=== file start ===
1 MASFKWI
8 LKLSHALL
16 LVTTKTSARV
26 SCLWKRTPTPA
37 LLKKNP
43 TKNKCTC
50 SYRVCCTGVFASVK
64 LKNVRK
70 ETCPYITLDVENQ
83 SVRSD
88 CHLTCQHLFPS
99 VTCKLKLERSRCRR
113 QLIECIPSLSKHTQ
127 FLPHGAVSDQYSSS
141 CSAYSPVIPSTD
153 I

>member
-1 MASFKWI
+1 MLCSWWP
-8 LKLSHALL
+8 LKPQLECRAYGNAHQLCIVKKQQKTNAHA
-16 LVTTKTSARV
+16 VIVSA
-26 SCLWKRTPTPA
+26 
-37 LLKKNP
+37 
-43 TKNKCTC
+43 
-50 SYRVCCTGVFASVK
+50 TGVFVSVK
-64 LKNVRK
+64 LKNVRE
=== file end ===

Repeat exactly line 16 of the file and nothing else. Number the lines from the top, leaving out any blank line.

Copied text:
153 I